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Florist Tips to Save Money on Your Prom or Homecoming Corsage

Kylyssa Shay worked as a florist for eighteen years and has created and taught an assortment of crafts to adults and children of all ages.

You can buy corsages on a budget without buying corsages that look cheap.

You can buy corsages on a budget without buying corsages that look cheap.

Save Money Without Looking Like a Cheapskate

Prom is an expensive affair—the tuxedo rental, the dinner, the dress, the shoes, the matching bag, not to mention the hair stylist, the photographer and the prom tickets themselves! Prom corsages only add to these expenses. But you can easily save money on your prom corsage without looking like a cheapskate.

In eighteen years as a professional florist I learned a thing or two about prom corsages. To someone outside the floral business, some of the factors that make them so expensive might not be obvious. So take a look below and you'll learn why they are so expensive and how you can avoid some of that expense and still get a beautiful prom corsage for you, your child, or your date.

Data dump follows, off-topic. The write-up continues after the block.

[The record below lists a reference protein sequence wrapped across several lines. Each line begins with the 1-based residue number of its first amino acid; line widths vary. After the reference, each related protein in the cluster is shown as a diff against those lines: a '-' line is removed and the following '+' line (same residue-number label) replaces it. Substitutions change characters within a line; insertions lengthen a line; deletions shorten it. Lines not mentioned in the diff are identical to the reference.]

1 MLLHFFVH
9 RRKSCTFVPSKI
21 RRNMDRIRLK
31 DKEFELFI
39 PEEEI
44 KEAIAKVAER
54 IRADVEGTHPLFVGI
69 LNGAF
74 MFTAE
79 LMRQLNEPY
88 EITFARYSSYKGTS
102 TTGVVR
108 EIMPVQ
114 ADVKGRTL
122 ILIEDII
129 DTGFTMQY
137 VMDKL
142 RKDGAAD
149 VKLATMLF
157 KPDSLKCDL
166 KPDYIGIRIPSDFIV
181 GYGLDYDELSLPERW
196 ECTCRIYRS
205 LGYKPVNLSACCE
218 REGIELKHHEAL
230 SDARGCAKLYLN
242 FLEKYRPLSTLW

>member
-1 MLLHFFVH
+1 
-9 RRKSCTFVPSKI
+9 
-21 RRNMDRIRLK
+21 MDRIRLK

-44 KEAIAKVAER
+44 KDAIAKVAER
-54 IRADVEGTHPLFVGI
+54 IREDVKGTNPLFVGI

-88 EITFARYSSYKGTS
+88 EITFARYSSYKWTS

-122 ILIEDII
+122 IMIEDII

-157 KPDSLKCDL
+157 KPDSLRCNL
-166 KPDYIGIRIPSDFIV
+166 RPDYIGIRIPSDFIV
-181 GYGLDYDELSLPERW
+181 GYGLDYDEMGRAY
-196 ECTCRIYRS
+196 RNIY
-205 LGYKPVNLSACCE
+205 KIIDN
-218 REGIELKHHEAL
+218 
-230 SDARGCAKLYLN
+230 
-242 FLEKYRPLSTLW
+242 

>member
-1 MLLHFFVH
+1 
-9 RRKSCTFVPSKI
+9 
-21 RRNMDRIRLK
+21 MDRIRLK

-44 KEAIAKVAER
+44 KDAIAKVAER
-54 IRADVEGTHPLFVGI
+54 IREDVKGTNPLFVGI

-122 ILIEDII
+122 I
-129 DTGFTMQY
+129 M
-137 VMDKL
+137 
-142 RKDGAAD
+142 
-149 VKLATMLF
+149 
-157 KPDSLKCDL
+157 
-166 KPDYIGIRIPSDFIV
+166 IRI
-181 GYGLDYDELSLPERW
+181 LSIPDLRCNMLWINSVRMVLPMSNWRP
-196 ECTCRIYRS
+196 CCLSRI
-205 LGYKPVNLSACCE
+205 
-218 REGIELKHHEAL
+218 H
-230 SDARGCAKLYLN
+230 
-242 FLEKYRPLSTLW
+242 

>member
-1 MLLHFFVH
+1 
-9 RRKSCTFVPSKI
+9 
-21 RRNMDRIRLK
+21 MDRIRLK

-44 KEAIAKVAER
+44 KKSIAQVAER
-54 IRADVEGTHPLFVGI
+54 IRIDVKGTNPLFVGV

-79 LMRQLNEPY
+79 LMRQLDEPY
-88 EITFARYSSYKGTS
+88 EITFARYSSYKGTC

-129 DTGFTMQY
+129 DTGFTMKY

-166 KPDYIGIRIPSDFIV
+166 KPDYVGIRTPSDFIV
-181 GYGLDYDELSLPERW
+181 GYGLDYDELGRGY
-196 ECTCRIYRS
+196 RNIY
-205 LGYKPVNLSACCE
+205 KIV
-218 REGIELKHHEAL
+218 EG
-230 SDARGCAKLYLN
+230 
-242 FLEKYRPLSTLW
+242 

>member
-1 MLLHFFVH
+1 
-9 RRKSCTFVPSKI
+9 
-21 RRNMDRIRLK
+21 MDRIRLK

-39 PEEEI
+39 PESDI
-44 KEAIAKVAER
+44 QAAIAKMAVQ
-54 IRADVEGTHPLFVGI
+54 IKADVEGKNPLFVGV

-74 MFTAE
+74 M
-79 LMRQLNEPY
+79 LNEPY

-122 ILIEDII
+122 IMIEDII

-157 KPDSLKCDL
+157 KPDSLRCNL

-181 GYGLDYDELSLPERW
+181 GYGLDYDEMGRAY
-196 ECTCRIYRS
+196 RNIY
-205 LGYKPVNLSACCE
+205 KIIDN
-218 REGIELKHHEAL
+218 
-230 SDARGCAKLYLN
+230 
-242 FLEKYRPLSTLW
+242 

Large orchid cluster corsage

Large orchid cluster corsage

Labor Is What Makes Them so Expensive

People have asked me if it is the roses, the ribbon, the elastic band or some kind of secret product florists spray the flowers with that make prom corsages so expensive. The answer is: none of the above.

The answer is the one thing people almost never consider when buying flowers—labor. Corsages are very labor intensive. Prom corsages, especially, the type worn on the wrist, can take anywhere from ten minutes to half an hour to make.

The number one thing you can do to reduce the cost is to reduce the amount of florist labor involved. For the exceptionally brave or crafty, this can go as far as buying cut flowers and making the prom corsage themselves.

For those who are a little less bold, there are still things you can do to reduce the amount of labor the florist puts into it to reduce its cost.

Freesia prom corsage, photo by Kylyssa Shay

Freesia prom corsage, photo by Kylyssa Shay

Wrist Corsages Are More Labor-Intensive

Wrist corsages take longer to make than the pin-on type and usually have a much higher starting price. By choosing a pin-on prom corsage you can reduce your costs. However, that doesn't mean that the it can't be worn on the wrist, it just means you aren't paying for a wristlet and the extra labor involved in attaching the flowers to it.